Democrat Emily Cain had the most money on hand of any candidate running for Maine’s 2nd Congressional District at a recent filing deadline, widening a money lead on her opponent, while Republican Bruce Poliquin fell behind primary opponent Kevin Raye.
Raye and Cain go into the June 10 primary best positioned for the general election in November, to decide who will replace U.S. Rep. Mike Michaud, a Democrat running for governor.
So far, the four party candidates in the race have spent more than $1.3 million.
But Poliquin has plenty of money left, and he has spent $180,000 on television advertising during the most recent period, from April 1 to May 21, reports from which were due to the Federal Election Commission on Thursday.
Cain’s primary opponent, Troy Jackson, is in a worse spot: She has more than seven times the cash on hand that he does, leading him $145,000 to $19,000. He raised just $37,000 in the most recent period, bringing his total to $277,000.
He has little money to spend on television advertising during the campaign’s homestretch, while the other candidates have been on TV for weeks. Jackson’s campaign is trying to fundraise around a 30-second ad posted online to get it on the air.
Perhaps worse for him, two outside groups have promised at least a quarter-million-dollar advertising campaign against him, with the pro-abortion rights Emily’s List announcing a “six-figure” TV airtime purchase for Cain on Thursday. They join the League of Conservation Voters, which announced a $150,000 mail campaign against Jackson in mid-May.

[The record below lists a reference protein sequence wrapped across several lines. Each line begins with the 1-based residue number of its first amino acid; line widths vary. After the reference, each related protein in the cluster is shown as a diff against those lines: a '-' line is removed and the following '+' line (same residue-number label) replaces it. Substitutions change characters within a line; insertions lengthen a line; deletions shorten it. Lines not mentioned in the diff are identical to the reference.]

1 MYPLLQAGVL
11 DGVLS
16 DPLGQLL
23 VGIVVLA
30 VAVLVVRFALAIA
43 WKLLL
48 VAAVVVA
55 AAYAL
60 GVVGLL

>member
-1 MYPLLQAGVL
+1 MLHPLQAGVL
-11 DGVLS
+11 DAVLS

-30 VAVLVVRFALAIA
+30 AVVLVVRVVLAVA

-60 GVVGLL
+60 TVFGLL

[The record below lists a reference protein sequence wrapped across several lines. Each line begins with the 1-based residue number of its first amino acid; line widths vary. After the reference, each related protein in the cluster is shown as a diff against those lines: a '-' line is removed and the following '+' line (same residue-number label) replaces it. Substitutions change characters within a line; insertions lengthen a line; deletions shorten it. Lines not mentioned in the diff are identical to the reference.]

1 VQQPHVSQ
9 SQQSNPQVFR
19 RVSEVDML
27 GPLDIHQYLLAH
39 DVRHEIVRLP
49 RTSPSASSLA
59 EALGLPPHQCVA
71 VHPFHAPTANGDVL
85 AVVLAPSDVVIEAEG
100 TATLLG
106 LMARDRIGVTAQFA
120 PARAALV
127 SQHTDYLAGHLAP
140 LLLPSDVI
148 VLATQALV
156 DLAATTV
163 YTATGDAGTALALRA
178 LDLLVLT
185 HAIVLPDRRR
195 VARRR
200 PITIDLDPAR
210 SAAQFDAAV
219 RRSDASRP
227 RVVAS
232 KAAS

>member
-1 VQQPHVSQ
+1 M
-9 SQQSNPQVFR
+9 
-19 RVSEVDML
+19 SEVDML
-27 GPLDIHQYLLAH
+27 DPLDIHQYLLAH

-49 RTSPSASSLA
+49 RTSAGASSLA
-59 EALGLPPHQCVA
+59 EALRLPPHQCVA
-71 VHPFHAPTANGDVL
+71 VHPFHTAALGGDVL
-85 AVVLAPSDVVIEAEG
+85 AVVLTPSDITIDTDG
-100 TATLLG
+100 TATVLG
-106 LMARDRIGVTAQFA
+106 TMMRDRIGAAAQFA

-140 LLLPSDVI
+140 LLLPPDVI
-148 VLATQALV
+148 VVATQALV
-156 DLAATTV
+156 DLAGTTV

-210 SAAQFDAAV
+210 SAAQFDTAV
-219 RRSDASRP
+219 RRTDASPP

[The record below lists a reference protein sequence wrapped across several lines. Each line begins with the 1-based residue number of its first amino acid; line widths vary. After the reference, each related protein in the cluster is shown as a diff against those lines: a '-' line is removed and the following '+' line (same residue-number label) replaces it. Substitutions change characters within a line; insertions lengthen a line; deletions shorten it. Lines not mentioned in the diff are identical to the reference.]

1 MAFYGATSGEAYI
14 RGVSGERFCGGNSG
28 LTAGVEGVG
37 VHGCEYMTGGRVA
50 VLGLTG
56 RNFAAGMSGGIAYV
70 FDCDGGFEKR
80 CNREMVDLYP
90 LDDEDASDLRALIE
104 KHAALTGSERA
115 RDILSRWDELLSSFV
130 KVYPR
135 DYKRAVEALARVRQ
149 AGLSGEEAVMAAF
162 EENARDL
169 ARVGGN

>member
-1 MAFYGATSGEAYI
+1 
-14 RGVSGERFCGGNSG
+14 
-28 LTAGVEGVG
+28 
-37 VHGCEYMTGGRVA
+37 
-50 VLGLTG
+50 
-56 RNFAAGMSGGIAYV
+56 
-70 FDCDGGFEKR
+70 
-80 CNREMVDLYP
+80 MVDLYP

Jackson spokesman Alan Brewer wrote in an email that the campaign’s get-out-the-vote effort has been strong and volunteer-driven, and the campaign expects to get on TV “within a few days of the election.”
“Troy’s campaign is a working class campaign through and through — we count pennies, we make ends meet, and on June 10 we expect to win because Troy’s message connects with the people who are coming out to vote,” Brewer wrote.
Nearly as notable, however, was the lackluster performance from Poliquin, a former state treasurer from Oakland: He raised $35,000 over the same period, less than half Raye’s total, $71,000.
Poliquin was virtually tied with Cain in total money raised at the last fundraising deadline in April, when he reported $341,000 in cash on hand.
He has raised $526,000 campaign-long, including $114,000 of his own money, but now has $142,000 on hand, trailing Raye, an ex-Maine Senate president from Perry with $162,000 left in his war chest and $357,000 raised campaign-long.
But Poliquin also spent a lot in the period — nearly $234,000. Most of that, $180,000, was spent on television advertising. He was the first one to advertise there in the campaign, and he has since run an attack ad on Raye.
Asked via email if the Poliquin campaign was comfortable with its standing going into the primary, Matthew Hutson, the campaign manager, replied, “If we were not comfortable with the numbers we would not have sent them to you.”
“Bruce Poliquin has been busy meeting and listening to voters in the 2nd Congressional District and actively picking up voter support going into the June 10 primary,” he wrote.
However, Raye spokesman Michael Leavitt said in a prepared statement that the Poliquin campaign “is in trouble” and despite couching himself as a fiscal conservative, Poliquin has “burned through his resources” quickly.
In a prepared statement, Cain campaign manager Levi Knapp said the campaign is getting such strong support “because voters know that she will continue to provide a voice for Maine’s working families in Washington.”
James Melcher, a political science professor at the University of Maine at Farmington, wrote in an email that Poliquin’s numbers weren’t good news for the candidate, but he thinks Raye and Poliquin are better-known collectively, so fundraising is more important for Cain and Jackson.
“I tend to think who gets their people out to the polls in a race like this is going to matter than some of this sort of month to month ebb and flow of donations,” Melcher wrote.